Our Daily Trips

Like old school sailors we keep our daily trip journals & reports, feeding our blog on a daily basis with the best selection of photos and stories to tell, registering everything. Check out the amazing stories and photos we collect every day...

14.10.2016 – Sleeping pilot whales

14.10.2016 – Sleeping pilot whales

Today we observed Pilot Whales that appeared to be sleeping. They were drifting motionless at the water surface, resembling tree logs. Dolphins and whales sleep with one side of their brain alert, and the other side of their brain asleep. This phenomenon is called ‘Unihemispheric slow-wave sleep’ (USWS). Several species groups use USWS, including cetaceans, pinnipeds, Sirenia, and several birds. For marine mammals, it allows simultaneous sleeping and surfacing to breathe. For birds, it helps them to rest during long flights. Plus, for all species using USWS, it provides the benefit that they can see any predators approaching.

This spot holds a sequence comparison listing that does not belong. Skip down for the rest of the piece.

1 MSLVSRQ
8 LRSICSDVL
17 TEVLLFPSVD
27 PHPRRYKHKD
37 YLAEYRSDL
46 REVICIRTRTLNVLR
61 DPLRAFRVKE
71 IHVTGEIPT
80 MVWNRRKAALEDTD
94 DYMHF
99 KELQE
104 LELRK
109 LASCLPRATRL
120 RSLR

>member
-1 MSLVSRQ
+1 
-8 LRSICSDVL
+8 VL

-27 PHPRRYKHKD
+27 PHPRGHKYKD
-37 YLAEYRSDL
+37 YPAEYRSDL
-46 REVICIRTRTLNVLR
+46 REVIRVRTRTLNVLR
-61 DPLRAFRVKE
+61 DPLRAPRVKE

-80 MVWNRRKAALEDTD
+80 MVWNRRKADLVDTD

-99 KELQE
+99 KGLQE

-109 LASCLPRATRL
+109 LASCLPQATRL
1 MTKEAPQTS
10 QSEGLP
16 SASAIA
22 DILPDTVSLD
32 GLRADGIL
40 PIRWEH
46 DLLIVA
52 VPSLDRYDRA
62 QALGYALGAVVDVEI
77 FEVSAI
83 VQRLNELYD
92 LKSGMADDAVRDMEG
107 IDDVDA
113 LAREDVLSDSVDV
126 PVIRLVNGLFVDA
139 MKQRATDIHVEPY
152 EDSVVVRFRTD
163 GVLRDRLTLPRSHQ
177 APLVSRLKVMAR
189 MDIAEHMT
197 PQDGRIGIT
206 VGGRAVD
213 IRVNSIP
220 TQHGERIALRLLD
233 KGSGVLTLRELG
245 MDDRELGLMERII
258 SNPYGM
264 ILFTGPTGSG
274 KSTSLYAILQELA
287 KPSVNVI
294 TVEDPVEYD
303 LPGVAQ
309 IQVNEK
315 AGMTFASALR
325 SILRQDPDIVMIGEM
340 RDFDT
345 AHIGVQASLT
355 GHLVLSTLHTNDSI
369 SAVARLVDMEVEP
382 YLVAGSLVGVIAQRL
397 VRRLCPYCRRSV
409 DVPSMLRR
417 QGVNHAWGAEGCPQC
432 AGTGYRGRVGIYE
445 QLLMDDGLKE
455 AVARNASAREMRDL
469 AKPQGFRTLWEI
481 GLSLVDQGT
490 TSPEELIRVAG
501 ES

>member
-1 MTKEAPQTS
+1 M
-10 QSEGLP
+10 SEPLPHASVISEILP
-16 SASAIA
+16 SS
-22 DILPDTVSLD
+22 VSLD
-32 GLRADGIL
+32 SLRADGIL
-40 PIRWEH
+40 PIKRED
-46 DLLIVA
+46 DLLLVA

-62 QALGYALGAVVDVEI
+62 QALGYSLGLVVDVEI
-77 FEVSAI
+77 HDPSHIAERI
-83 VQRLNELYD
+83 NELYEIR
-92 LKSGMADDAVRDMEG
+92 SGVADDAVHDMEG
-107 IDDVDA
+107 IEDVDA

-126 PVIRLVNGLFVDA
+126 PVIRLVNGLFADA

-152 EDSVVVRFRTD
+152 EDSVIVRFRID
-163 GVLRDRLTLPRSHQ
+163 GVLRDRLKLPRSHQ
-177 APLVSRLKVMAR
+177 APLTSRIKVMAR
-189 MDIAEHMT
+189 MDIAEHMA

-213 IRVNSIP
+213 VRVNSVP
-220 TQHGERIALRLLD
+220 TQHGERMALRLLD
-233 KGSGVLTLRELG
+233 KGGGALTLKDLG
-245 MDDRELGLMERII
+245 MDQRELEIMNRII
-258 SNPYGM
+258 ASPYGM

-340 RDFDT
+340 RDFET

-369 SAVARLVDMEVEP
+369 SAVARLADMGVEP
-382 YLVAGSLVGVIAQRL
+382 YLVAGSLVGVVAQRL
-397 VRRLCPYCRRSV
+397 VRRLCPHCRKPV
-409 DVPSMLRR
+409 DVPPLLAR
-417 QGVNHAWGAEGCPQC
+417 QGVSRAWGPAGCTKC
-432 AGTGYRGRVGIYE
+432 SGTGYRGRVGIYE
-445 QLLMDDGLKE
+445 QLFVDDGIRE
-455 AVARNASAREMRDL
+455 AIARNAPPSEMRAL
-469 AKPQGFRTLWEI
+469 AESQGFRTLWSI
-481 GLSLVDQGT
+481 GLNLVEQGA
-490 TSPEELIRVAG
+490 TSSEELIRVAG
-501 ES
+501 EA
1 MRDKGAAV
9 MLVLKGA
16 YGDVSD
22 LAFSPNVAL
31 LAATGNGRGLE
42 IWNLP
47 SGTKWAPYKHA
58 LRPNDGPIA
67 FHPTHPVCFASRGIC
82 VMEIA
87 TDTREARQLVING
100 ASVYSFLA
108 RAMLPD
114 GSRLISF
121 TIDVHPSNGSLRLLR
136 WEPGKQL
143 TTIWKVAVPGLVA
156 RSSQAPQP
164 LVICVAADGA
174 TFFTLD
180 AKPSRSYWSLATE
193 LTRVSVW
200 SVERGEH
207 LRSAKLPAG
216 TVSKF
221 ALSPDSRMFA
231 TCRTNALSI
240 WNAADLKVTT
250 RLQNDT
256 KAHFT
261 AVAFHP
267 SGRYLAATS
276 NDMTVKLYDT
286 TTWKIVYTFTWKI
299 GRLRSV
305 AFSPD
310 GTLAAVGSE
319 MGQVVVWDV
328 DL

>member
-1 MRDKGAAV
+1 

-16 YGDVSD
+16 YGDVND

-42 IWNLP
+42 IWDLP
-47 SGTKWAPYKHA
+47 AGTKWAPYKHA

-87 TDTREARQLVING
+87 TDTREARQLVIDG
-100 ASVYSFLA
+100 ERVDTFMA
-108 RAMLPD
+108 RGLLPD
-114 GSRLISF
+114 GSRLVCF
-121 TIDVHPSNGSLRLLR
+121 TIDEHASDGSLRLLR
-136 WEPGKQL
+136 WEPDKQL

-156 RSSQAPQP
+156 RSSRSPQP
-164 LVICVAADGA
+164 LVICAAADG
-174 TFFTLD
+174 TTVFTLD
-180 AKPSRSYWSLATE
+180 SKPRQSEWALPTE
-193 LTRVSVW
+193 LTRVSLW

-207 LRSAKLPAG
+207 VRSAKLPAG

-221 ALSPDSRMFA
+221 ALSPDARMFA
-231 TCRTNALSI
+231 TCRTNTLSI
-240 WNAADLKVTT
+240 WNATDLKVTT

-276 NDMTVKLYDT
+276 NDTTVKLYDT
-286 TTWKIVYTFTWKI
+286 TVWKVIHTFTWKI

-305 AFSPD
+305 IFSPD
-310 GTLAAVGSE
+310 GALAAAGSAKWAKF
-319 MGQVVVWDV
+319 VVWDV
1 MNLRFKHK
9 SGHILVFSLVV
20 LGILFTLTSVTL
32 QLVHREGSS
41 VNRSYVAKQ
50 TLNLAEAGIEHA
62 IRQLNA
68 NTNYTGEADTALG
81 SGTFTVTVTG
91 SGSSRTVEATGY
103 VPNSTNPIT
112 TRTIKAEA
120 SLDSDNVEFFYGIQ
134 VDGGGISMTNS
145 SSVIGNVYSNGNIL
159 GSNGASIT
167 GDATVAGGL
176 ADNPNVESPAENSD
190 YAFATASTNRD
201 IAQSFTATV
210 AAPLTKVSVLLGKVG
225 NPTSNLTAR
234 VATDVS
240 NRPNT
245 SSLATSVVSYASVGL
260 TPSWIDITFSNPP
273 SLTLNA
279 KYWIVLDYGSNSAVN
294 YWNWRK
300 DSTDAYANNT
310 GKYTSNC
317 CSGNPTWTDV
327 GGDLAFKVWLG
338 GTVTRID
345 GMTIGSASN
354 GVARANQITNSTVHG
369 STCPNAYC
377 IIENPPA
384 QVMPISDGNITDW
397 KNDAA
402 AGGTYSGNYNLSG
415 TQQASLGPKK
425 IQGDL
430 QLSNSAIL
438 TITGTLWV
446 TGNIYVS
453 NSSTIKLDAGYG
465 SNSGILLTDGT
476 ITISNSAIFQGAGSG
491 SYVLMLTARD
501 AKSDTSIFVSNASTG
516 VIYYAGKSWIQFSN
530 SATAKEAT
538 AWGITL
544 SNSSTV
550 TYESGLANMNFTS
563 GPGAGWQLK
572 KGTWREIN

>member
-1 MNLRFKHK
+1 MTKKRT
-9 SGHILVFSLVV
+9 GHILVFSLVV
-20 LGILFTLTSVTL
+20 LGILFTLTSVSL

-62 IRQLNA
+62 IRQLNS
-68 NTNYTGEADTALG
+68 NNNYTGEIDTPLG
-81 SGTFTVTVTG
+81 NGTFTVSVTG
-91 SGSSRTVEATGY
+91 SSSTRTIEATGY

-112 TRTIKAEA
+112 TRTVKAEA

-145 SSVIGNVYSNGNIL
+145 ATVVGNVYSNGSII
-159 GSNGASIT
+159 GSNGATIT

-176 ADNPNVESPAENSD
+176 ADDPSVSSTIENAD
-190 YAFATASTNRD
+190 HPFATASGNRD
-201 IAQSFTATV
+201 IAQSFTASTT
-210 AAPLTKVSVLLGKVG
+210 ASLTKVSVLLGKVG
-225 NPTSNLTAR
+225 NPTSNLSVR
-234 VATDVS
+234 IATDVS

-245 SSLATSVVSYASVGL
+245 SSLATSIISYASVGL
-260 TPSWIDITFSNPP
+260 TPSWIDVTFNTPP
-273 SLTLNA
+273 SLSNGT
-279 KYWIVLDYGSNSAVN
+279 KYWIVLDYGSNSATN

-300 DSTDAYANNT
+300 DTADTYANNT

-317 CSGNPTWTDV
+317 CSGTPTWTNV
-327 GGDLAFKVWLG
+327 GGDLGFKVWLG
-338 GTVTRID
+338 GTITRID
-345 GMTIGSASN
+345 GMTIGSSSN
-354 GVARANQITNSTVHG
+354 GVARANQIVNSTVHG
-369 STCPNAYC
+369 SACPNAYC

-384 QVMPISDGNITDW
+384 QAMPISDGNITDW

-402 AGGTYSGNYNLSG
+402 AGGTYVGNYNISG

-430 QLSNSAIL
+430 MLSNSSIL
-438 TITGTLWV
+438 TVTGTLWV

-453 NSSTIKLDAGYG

Many species using USWS keep one eye open, on the opposite side of the awake hemisphere of the brain. Bird keep the eye open on the side where it is most likely that predators will approach. When many birds do this together in a flock, it’s called the ‘group edge effect’. Cetaceans also use this group edge effect, although some species use it exactly the opposite way. For example, Pacific white-sided dolphins will keep an eye open towards the group, so they can see the other animals. Researchers think this is to make sure the pod stays in cohesion, and keep social connection with the other dolphins.

by Judith Kok

Todays sightings:


10.00: Pilot Whales, Bottlenose Dolphins, Atlantic Spotted Dolphins

15.00: Bottlenose Dolphins, Pilot Whales

Ribeira Brava:

10.00: Pilot Whales, Bottlenose Dolphins, Atlantic Spotted Dolphins

15.00: Bottlenose Dolphins

Leave a Reply

This site uses Akismet to reduce spam. Learn how your comment data is processed.